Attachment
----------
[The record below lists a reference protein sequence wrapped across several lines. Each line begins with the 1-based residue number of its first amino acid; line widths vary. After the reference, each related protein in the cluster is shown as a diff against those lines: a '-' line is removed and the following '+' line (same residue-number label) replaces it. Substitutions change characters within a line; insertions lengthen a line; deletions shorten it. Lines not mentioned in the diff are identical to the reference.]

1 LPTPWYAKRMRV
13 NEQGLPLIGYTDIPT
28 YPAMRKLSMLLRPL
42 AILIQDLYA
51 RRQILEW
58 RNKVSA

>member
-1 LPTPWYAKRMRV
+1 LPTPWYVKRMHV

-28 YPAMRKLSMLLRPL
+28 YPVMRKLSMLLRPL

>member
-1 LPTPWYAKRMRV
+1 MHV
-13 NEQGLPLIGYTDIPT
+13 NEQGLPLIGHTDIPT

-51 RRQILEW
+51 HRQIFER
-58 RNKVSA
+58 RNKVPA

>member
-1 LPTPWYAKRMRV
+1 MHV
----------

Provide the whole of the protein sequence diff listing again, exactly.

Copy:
[The record below lists a reference protein sequence wrapped across several lines. Each line begins with the 1-based residue number of its first amino acid; line widths vary. After the reference, each related protein in the cluster is shown as a diff against those lines: a '-' line is removed and the following '+' line (same residue-number label) replaces it. Substitutions change characters within a line; insertions lengthen a line; deletions shorten it. Lines not mentioned in the diff are identical to the reference.]

1 LPTPWYAKRMRV
13 NEQGLPLIGYTDIPT
28 YPAMRKLSMLLRPL
42 AILIQDLYA
51 RRQILEW
58 RNKVSA

>member
-1 LPTPWYAKRMRV
+1 LPTPWYVKRMHV

-28 YPAMRKLSMLLRPL
+28 YPVMRKLSMLLRPL

>member
-1 LPTPWYAKRMRV
+1 MHV
-13 NEQGLPLIGYTDIPT
+13 NEQGLPLIGHTDIPT

-51 RRQILEW
+51 HRQIFER
-58 RNKVSA
+58 RNKVPA

>member
-1 LPTPWYAKRMRV
+1 MHV